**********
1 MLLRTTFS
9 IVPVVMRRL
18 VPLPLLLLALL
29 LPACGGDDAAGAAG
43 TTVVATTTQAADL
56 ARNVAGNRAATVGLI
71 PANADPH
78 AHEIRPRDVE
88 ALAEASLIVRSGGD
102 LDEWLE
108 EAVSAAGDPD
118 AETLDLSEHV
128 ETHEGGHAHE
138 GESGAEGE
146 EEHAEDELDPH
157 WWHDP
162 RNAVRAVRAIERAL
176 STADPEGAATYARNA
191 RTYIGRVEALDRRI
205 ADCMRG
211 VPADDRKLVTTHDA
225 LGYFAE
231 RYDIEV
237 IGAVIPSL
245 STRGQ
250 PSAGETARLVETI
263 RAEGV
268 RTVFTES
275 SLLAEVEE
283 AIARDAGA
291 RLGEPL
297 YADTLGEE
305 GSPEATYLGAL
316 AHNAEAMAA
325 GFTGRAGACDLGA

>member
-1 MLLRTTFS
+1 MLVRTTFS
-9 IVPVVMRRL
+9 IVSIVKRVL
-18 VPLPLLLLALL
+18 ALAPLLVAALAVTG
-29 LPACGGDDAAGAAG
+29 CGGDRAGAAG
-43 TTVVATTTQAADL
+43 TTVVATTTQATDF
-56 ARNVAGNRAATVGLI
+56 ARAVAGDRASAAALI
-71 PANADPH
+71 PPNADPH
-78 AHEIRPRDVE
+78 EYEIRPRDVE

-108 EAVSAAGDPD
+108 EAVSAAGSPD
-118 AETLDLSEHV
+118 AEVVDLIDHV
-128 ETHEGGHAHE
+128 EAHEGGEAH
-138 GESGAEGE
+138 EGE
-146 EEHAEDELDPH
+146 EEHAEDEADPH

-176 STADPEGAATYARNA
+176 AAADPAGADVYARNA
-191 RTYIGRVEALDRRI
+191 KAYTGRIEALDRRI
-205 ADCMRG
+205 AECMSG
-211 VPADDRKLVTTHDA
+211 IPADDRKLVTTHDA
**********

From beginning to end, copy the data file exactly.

1 MLLRTTFS
9 IVPVVMRRL
18 VPLPLLLLALL
29 LPACGGDDAAGAAG
43 TTVVATTTQAADL
56 ARNVAGNRAATVGLI
71 PANADPH
78 AHEIRPRDVE
88 ALAEASLIVRSGGD
102 LDEWLE
108 EAVSAAGDPD
118 AETLDLSEHV
128 ETHEGGHAHE
138 GESGAEGE
146 EEHAEDELDPH
157 WWHDP
162 RNAVRAVRAIERAL
176 STADPEGAATYARNA
191 RTYIGRVEALDRRI
205 ADCMRG
211 VPADDRKLVTTHDA
225 LGYFAE
231 RYDIEV
237 IGAVIPSL
245 STRGQ
250 PSAGETARLVETI
263 RAEGV
268 RTVFTES
275 SLLAEVEE
283 AIARDAGA
291 RLGEPL
297 YADTLGEE
305 GSPEATYLGAL
316 AHNAEAMAA
325 GFTGRAGACDLGA

>member
-1 MLLRTTFS
+1 MLVRTTFS
-9 IVPVVMRRL
+9 IVSIVKRVL
-18 VPLPLLLLALL
+18 ALAPLLVAALAVTG
-29 LPACGGDDAAGAAG
+29 CGGDRAGAAG
-43 TTVVATTTQAADL
+43 TTVVATTTQATDF
-56 ARNVAGNRAATVGLI
+56 ARAVAGDRASAAALI
-71 PANADPH
+71 PPNADPH
-78 AHEIRPRDVE
+78 EYEIRPRDVE

-108 EAVSAAGDPD
+108 EAVSAAGSPD
-118 AETLDLSEHV
+118 AEVVDLIDHV
-128 ETHEGGHAHE
+128 EAHEGGEAH
-138 GESGAEGE
+138 EGE
-146 EEHAEDELDPH
+146 EEHAEDEADPH

-176 STADPEGAATYARNA
+176 AAADPAGADVYARNA
-191 RTYIGRVEALDRRI
+191 KAYTGRIEALDRRI
-205 ADCMRG
+205 AECMSG
-211 VPADDRKLVTTHDA
+211 IPADDRKLVTTHDA